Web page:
delivered the opinion of the court:
Plaintiff in error was convicted in the circuit court of Saline county of burglary under an indictment consisting of two counts, one charging burglary and the other charging burglary and larceny. The building alleged to have been broken into was a storehouse, which the indictment charges belonged to Z. T. S. Leitch, in the city of Harrisburg, Illinois, and situated about 150 feet southeast of the railway depot in said city. The building was used for the purpose of conducting a meat store or shop in one end and a coal office in the other. The evidence shows that on the night of March 26, 1920, a person identified as the plaintiff in error was seen near said store immediately after an alarm was given in a nearby restaurant that the store was being robbed. One witness testified that he saw plaintiff in error at the door shown to have been broken open; that plaintiff in error walked from the building to the platform of the railway depot, where he was arrested by the *288complaining witness, Leitch. The east door of the store had been broken open and- the drawer of the desk of Leitch had been opened and papers scattered over the floor. The plaintiff in error was taken to the county jail. Upon searching him the sheriff found in one of his pockets a paper knife identified by Leitch as being his property, he testifying that it was in the drawer of the desk in the building in question on the evening of the date of the burglary. The knife was positively identified. The evidence showed it was made by Dr. Swan from a hacksaw blade and strips of walnut and had been given to Leitch some years prior to the date of the burglary.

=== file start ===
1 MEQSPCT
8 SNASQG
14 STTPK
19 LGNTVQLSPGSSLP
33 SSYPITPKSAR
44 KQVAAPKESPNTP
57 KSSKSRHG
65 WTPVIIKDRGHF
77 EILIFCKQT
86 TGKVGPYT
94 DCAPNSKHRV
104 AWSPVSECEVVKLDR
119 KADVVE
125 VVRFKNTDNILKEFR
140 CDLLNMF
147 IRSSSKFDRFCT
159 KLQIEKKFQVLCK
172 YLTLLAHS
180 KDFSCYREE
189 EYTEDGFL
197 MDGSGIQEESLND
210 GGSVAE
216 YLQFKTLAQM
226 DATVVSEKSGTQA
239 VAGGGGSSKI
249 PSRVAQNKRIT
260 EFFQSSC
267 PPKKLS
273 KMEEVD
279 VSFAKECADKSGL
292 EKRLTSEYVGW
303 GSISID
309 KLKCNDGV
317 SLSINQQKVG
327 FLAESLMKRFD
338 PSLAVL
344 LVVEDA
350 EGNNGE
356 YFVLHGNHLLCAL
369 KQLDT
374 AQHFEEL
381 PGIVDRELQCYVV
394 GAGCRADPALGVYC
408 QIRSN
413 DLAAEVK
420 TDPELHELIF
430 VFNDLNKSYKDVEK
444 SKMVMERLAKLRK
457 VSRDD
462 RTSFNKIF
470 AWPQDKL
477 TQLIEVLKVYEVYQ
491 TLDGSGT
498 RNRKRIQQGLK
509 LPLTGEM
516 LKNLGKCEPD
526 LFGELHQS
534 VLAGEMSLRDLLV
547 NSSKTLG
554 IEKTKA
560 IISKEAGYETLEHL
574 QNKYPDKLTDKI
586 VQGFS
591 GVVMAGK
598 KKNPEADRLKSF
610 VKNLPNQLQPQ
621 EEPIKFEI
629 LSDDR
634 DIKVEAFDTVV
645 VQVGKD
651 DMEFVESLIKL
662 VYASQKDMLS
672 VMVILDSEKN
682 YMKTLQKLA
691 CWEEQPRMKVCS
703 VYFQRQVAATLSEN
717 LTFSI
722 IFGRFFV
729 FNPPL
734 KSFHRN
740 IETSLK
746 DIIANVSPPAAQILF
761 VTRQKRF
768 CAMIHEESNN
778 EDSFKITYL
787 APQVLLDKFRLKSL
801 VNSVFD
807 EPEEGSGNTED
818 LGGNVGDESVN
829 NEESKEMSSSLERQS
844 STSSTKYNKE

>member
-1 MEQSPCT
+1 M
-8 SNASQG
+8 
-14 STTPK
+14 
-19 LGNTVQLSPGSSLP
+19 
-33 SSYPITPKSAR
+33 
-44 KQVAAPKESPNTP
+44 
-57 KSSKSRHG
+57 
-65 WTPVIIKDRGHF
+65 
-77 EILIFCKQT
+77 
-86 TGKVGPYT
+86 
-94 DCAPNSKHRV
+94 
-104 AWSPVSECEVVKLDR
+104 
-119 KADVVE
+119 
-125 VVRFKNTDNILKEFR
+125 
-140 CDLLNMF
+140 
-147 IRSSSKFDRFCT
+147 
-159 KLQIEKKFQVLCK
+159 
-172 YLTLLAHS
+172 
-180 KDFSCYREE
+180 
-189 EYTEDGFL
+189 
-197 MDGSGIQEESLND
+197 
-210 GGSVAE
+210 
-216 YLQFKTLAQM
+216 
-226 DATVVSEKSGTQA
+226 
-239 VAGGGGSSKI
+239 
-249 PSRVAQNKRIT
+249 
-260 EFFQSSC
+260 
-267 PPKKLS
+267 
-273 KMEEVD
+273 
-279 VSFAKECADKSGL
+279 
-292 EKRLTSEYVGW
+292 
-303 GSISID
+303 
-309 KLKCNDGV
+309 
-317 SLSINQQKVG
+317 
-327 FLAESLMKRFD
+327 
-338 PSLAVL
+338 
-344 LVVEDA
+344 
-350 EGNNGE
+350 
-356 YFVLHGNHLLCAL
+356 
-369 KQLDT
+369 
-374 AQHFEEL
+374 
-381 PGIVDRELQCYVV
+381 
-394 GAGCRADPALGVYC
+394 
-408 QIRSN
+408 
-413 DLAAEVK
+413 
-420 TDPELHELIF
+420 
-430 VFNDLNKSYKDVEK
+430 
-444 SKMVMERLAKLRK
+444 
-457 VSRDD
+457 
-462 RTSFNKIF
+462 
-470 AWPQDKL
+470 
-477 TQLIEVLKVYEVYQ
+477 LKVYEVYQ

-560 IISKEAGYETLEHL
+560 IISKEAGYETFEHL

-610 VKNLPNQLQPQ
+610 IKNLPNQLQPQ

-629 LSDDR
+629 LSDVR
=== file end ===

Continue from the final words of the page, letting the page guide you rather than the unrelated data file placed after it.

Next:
Plaintiff in error’s defense was an alibi, he and others testifying that at the time of the burglary he was at the home of Essie Farmer in this immediate neighborhood and that he did not go into or near this building. The question as to the guilt of the defendant was one for the jury, and on a review of the record we are satisfied that they were justified in finding him guilty, and that this conviction should be sustained unless there be in the record such error as requires its reversal.